Monday, July 2, 2012

Mustard Seed

It is proported by the Christian faith that Jesus came to earth to live among the people, not only to save souls, but also to live as Man. To know what Man knows. To experience the trials and tribulations Man experiences. And to conquer them.

If the Bible is to be believed--if every word is to be taken as *ahem* gospel truth--then Jesus was truly fascinating. Perfect in every way. Sinless. Without fault.

A true Messiah.

But even if every word is, indeed, divine...I cannot help but notice that there is one major snag in the "Live As Man" plan. Namely a crisis of faith. For, though Jesus was tempted in the wilderness, though he had to endure the most trying of religious, social and political times, he never bore the burden that you and I carry each day.

He never bore the burden of faith.

He never had to.

If the Bible is to be believed, Jesus, being part of the Father, had already experienced Heaven. (He even went on to conquer Hell.) Coming directly from the Father's Right Hand, he never had to doubt the existence or nature of God. He'd met the guy. The two were--how do you say?--close.

By definition, faith is a belief in things unseen. And I can dig that. Because, for the first time in my life, I have it. I truly do.

But it wasn't always this way.

I did a lot of soul searching. A lot. I lifted many rocks. My prayer-ridden knees gave out a few times. There were days I thought my cheeks would literally stain with tears.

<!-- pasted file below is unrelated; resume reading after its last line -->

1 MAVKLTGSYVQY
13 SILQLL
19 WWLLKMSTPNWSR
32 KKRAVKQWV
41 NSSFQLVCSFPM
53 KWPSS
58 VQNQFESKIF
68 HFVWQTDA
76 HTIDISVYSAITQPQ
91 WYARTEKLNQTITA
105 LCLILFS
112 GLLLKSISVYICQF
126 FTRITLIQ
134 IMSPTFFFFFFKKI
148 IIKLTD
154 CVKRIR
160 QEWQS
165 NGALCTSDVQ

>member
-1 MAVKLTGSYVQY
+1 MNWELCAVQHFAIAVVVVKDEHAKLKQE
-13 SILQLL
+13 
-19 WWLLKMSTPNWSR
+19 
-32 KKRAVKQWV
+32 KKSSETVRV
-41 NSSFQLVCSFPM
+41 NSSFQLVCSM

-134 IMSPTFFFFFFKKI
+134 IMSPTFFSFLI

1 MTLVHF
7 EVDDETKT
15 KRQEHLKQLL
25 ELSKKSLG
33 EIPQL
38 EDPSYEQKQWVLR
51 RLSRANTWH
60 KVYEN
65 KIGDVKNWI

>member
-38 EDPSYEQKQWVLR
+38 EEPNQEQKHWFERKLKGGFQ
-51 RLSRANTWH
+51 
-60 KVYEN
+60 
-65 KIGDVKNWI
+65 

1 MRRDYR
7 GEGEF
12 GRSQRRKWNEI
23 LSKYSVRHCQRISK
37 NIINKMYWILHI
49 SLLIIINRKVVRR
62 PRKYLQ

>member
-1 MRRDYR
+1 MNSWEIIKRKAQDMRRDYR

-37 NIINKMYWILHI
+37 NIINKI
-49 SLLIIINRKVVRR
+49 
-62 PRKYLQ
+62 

Jesus never faced this.

Oh make no mistake--he had his questions. He asked that the "cup be taken" in the Garden of Gethsemane. He asked why he was forsaken on the cross. These instances--while moments of doubt in G-d's plan and in G-d's behavior--do not constitute a crisis of faith per se. Never once did Jesus have to question whether or not He was up there. Jesus already knew he was.

And this is why a god can never fully be a man. Not unless said god has the power to erase all he has previously known, so he or she may be free to discover it again.

I wish I could have spoken my argument more eloquently. But I hope the message stil comes across.

A crisis of faith is a human condition. And, therefore, rather than be ashamed of it, we should be proud: proud to b thinking, rational, inquisitive individuals. What develops therefrom is a faith born of discernment. A place of mental, emotional and spiritual agreement based on experience, learning, questioning, prayer, determination.

Because if you never really question your faith...is that truly "faith" at all?

2 comments:

  1. Have you read "Lamb: The Gospel According To Biff, Christ's Childhood Pal"? I think you would enjoy it. It's humorous yet thought-provoking.

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  2. @Chi: I own it! It was a great "I'm waiting for my flight and want to avoid my copassengers" read!

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